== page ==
“Krakow,” or, “what do you mean ‘the dragon has the day off’”
Saturday night, we hopped aboard a train to Krakow; as I’m writing this, we’ve arrived back in Vienna on Wednesday morning, and I’m taking advantage of the fact that Wednesday is a national holiday1 to get caught up on writing up all the things that we did over the past few days.
It was a night train, so we arrived in Krakow on Sunday morning, feeling… not-well rested. There’s only so much sleep you can achieve in a bed that’s slightly shorter than your body and vibrating to the slightly-irregular rhythm of a moving train. We caught a group of cabs2 to our hotel, dropped off our bags, and then met up with our tour guide to start exploring the city.
One of the first things we saw was the main square in the center of town. One of the main attractions is this church3 – the bigger tower is rather famous for having helped defend against a Mongolian4 invasion. The guardsman used his trumpet, playing in all four cardinal directions, to alert the townspeople to the coming forces, before being killed by one of their arrows. In remembrance of that, every hour on the hour a trumpet player goes through the first part of his song from each of the windows, stopping when they get to the note when, per the legend, he was killed.
Walking through town, it was rather chilly, but still a beautiful fall day.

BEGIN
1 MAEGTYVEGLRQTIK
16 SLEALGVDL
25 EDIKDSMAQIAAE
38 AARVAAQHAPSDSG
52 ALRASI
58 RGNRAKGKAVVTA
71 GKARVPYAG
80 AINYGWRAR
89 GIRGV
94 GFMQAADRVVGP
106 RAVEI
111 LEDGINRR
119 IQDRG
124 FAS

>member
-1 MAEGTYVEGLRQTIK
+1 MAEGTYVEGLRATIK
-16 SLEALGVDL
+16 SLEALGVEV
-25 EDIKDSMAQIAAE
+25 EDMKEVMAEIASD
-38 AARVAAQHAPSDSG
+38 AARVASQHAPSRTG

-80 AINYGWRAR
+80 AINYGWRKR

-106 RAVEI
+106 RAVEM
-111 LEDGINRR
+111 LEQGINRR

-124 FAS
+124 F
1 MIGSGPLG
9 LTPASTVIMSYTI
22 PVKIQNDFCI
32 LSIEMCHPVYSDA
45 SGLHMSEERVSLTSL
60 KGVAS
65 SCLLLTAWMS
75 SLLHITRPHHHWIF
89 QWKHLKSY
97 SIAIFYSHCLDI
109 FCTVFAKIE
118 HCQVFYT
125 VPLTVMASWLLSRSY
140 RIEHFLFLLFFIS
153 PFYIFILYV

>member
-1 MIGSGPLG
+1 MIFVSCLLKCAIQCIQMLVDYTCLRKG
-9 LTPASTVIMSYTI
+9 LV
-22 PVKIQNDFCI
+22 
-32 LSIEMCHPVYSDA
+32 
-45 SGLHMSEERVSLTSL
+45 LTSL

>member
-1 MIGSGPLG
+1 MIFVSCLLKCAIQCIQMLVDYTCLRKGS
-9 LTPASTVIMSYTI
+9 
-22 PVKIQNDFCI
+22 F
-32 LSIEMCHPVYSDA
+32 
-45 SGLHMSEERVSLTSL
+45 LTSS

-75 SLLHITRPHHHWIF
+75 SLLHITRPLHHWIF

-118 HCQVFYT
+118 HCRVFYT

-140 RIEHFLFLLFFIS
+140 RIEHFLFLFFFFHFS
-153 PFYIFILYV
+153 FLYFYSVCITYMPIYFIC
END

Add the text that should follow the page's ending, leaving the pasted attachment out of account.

Our end goal for the walk was to get up to the castle that sits over the city. The first part of the castle complex we saw was the church – a beautiful hodgepodge of architectural styles, assembled over the past thousand years.
The view from the courtyard, just past the church, is just as beautiful.
And within that courtyard is the ruins of a couple older churches, which I assume were abandoned in favor of the fancy new one. They make for some very pretty ruins, though.
From up there, the view over the river is also wonderful. From where this picture was taken, looking down will get you a bit of a view of the fire-breathing dragon statue. We didn’t get to get any closer to the statue, which is okay, because it apparently wasn’t breathing fire that day.5
I have no idea what this tower was, but it was pretty.
The actual palace bit of the castle was very reminiscent in architectural style of the Spanish Riding School in Vienna.
The rest of the day, we spent exploring the castle… which had a “no photographs” rule. So we’re going to end on the one photo I took before they yelled at me to put away my camera. Exciting!